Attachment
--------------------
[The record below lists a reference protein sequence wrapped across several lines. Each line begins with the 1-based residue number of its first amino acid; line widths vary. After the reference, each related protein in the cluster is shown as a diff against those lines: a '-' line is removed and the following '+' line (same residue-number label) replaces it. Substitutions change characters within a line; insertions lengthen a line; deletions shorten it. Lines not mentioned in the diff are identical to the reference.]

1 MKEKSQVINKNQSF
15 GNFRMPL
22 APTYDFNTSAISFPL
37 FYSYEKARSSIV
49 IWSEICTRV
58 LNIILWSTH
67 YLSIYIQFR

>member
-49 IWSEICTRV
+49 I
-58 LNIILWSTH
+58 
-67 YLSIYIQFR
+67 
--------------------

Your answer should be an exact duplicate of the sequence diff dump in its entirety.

[The record below lists a reference protein sequence wrapped across several lines. Each line begins with the 1-based residue number of its first amino acid; line widths vary. After the reference, each related protein in the cluster is shown as a diff against those lines: a '-' line is removed and the following '+' line (same residue-number label) replaces it. Substitutions change characters within a line; insertions lengthen a line; deletions shorten it. Lines not mentioned in the diff are identical to the reference.]

1 MKEKSQVINKNQSF
15 GNFRMPL
22 APTYDFNTSAISFPL
37 FYSYEKARSSIV
49 IWSEICTRV
58 LNIILWSTH
67 YLSIYIQFR

>member
-49 IWSEICTRV
+49 I
-58 LNIILWSTH
+58 
-67 YLSIYIQFR
+67 